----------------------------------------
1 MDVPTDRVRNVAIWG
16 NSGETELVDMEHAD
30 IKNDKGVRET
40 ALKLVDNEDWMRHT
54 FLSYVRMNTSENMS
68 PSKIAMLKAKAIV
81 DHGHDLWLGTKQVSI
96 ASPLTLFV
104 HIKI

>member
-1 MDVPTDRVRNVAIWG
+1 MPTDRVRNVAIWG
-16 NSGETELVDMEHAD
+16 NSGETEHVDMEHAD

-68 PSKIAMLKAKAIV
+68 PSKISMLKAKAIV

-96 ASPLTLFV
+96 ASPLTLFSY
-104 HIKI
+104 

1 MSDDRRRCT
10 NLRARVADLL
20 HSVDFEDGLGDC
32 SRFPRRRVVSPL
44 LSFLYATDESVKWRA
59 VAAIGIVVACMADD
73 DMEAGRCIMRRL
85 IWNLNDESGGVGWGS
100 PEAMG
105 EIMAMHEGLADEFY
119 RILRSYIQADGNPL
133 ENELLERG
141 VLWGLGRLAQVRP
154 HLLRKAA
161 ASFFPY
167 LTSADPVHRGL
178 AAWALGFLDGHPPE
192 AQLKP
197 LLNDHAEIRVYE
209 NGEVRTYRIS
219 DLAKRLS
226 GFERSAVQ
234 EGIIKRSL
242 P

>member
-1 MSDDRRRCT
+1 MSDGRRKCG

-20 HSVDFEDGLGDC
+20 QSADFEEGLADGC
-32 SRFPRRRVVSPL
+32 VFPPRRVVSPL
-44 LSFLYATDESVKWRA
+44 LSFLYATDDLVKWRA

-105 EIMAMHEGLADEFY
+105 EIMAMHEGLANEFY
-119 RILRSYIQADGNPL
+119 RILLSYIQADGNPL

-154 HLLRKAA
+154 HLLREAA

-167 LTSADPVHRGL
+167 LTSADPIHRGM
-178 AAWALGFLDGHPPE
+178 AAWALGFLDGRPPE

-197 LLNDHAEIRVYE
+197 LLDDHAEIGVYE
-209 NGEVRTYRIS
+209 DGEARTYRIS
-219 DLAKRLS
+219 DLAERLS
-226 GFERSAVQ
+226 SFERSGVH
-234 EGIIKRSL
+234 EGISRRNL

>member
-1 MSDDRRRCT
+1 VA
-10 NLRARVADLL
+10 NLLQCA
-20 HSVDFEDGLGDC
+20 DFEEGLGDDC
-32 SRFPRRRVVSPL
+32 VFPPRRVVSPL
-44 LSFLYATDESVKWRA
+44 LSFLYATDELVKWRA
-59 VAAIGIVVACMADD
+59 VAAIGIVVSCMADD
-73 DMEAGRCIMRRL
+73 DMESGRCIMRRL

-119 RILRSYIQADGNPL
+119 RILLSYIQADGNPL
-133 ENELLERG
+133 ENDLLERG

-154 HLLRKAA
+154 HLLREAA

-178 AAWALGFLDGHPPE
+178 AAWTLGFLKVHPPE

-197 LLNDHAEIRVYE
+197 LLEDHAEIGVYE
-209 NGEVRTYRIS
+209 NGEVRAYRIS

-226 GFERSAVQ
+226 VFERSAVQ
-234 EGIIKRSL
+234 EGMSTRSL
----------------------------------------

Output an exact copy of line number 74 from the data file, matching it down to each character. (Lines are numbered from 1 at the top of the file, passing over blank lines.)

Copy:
>member